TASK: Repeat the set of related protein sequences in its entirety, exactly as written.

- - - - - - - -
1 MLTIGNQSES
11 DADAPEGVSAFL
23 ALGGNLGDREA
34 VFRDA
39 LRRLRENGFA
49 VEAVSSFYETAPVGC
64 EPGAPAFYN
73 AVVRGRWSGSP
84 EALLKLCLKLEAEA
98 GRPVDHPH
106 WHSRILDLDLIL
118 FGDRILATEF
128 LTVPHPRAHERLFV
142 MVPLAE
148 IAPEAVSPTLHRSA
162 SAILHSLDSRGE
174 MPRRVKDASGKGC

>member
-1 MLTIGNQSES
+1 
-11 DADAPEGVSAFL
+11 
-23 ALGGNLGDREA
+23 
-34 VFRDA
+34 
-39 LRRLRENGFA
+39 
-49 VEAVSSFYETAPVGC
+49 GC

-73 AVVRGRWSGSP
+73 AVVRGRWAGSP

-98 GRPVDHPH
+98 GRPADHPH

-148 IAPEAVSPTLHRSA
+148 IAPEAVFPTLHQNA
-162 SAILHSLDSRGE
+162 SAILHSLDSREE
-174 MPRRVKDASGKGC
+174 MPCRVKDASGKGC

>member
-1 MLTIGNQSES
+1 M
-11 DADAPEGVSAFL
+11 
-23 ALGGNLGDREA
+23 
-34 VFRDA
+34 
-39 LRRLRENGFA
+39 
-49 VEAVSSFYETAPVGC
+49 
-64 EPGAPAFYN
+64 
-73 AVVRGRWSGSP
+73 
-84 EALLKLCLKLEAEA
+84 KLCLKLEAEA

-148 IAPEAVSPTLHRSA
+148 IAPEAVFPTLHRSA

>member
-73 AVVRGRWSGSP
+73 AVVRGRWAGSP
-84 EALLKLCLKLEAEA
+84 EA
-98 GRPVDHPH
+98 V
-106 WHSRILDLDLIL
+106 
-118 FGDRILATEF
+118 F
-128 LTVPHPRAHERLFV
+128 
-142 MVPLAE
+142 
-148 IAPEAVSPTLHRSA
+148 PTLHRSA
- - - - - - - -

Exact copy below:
1 MLTIGNQSES
11 DADAPEGVSAFL
23 ALGGNLGDREA
34 VFRDA
39 LRRLRENGFA
49 VEAVSSFYETAPVGC
64 EPGAPAFYN
73 AVVRGRWSGSP
84 EALLKLCLKLEAEA
98 GRPVDHPH
106 WHSRILDLDLIL
118 FGDRILATEF
128 LTVPHPRAHERLFV
142 MVPLAE
148 IAPEAVSPTLHRSA
162 SAILHSLDSRGE
174 MPRRVKDASGKGC

>member
-1 MLTIGNQSES
+1 
-11 DADAPEGVSAFL
+11 
-23 ALGGNLGDREA
+23 
-34 VFRDA
+34 
-39 LRRLRENGFA
+39 
-49 VEAVSSFYETAPVGC
+49 GC

-73 AVVRGRWSGSP
+73 AVVRGRWAGSP

-98 GRPVDHPH
+98 GRPADHPH

-148 IAPEAVSPTLHRSA
+148 IAPEAVFPTLHQNA
-162 SAILHSLDSRGE
+162 SAILHSLDSREE
-174 MPRRVKDASGKGC
+174 MPCRVKDASGKGC

>member
-1 MLTIGNQSES
+1 M
-11 DADAPEGVSAFL
+11 
-23 ALGGNLGDREA
+23 
-34 VFRDA
+34 
-39 LRRLRENGFA
+39 
-49 VEAVSSFYETAPVGC
+49 
-64 EPGAPAFYN
+64 
-73 AVVRGRWSGSP
+73 
-84 EALLKLCLKLEAEA
+84 KLCLKLEAEA

-148 IAPEAVSPTLHRSA
+148 IAPEAVFPTLHRSA

>member
-73 AVVRGRWSGSP
+73 AVVRGRWAGSP
-84 EALLKLCLKLEAEA
+84 EA
-98 GRPVDHPH
+98 V
-106 WHSRILDLDLIL
+106 
-118 FGDRILATEF
+118 F
-128 LTVPHPRAHERLFV
+128 
-142 MVPLAE
+142 
-148 IAPEAVSPTLHRSA
+148 PTLHRSA